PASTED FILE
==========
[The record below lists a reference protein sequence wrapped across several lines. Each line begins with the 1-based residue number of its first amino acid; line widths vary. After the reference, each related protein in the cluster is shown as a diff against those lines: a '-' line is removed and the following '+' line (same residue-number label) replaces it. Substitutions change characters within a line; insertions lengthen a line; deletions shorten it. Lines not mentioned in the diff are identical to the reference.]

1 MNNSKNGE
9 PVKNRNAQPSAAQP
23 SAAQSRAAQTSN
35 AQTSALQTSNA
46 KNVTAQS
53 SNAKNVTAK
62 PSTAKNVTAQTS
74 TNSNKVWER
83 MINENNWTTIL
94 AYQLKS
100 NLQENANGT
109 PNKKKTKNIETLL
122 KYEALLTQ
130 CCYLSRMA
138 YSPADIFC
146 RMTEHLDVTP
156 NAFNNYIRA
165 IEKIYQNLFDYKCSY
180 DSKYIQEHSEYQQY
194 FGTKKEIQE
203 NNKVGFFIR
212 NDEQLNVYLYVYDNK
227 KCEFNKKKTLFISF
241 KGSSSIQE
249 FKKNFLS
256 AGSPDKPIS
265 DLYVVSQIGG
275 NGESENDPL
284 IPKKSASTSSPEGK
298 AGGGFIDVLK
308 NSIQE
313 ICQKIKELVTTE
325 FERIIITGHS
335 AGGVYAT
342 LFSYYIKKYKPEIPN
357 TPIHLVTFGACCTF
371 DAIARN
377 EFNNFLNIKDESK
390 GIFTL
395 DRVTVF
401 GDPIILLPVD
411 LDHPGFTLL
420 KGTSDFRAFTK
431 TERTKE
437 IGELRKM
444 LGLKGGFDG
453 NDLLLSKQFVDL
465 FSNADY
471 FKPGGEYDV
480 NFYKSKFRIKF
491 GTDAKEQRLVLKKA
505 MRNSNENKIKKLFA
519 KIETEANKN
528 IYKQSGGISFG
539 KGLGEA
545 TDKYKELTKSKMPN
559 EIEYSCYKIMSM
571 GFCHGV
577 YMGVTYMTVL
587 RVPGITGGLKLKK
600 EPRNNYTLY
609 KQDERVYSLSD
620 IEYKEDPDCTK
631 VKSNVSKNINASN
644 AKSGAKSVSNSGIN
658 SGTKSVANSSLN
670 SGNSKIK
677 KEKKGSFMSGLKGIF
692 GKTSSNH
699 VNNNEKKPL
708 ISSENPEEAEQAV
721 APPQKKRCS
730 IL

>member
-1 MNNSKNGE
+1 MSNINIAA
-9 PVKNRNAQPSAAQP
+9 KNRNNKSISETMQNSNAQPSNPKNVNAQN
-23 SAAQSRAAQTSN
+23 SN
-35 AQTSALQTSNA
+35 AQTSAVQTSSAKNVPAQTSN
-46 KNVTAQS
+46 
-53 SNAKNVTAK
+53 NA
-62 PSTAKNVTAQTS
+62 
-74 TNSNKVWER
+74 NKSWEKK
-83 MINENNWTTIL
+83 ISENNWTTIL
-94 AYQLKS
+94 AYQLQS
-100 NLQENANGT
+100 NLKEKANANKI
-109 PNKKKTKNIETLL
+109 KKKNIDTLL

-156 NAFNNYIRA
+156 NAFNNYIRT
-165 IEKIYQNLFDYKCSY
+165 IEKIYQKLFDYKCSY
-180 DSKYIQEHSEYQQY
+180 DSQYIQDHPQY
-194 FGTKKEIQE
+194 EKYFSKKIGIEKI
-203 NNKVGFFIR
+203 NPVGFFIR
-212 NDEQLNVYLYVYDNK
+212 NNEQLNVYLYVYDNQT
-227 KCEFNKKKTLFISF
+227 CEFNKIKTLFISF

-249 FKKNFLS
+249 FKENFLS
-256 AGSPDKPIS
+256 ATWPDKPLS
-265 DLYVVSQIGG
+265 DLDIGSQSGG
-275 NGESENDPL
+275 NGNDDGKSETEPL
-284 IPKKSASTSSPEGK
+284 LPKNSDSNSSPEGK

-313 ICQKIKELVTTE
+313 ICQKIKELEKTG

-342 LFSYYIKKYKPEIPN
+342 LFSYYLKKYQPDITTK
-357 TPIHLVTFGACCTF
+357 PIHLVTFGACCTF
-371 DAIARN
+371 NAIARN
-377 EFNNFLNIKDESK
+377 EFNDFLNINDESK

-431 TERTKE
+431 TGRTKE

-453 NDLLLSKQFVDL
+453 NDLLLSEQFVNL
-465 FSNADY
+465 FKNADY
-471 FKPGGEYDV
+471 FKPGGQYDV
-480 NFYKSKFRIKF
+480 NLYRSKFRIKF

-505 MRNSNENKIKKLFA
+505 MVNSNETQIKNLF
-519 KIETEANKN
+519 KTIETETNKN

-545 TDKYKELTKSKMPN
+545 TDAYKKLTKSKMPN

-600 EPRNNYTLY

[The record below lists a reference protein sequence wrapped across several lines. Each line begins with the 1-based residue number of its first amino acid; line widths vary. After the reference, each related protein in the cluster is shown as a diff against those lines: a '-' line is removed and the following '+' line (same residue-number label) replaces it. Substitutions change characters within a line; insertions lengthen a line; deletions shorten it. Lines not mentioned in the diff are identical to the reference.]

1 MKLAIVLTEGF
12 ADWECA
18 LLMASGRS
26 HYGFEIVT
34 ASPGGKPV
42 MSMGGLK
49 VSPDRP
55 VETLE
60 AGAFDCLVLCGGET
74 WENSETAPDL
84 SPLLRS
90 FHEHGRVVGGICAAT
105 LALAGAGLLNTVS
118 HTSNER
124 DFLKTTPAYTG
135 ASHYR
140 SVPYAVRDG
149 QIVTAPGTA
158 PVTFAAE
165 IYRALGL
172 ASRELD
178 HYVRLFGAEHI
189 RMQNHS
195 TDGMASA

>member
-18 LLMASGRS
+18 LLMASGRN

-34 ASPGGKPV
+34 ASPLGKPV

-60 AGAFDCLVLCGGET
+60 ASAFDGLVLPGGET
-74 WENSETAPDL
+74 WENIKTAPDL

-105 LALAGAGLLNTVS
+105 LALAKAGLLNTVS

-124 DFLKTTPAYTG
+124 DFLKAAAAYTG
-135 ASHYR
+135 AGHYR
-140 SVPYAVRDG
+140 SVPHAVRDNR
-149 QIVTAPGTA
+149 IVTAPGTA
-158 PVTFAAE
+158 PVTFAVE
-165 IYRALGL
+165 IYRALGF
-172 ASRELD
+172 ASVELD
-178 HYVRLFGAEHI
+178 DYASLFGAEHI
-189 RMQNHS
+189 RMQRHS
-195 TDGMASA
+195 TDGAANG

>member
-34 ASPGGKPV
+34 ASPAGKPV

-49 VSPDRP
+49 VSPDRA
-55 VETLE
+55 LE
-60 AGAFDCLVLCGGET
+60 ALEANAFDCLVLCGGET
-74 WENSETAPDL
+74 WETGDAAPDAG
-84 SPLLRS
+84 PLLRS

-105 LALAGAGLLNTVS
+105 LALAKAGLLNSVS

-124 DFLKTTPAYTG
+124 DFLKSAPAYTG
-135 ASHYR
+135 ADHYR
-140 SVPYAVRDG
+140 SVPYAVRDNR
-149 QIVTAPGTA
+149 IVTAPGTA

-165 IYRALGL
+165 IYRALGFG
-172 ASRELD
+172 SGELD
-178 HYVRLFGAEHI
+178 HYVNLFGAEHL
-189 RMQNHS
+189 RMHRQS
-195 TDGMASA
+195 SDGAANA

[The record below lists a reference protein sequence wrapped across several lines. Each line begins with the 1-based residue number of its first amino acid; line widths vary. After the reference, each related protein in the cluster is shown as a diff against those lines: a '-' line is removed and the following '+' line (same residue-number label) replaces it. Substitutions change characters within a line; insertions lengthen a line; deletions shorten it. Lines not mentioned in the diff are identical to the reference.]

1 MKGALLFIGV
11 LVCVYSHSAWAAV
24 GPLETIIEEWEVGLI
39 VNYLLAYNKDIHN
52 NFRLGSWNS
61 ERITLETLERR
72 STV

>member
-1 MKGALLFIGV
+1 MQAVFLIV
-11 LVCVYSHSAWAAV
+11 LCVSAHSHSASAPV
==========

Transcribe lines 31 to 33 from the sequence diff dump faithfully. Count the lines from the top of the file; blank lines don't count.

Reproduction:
298 AGGGFIDVLK
308 NSIQE
313 ICQKIKELVTTE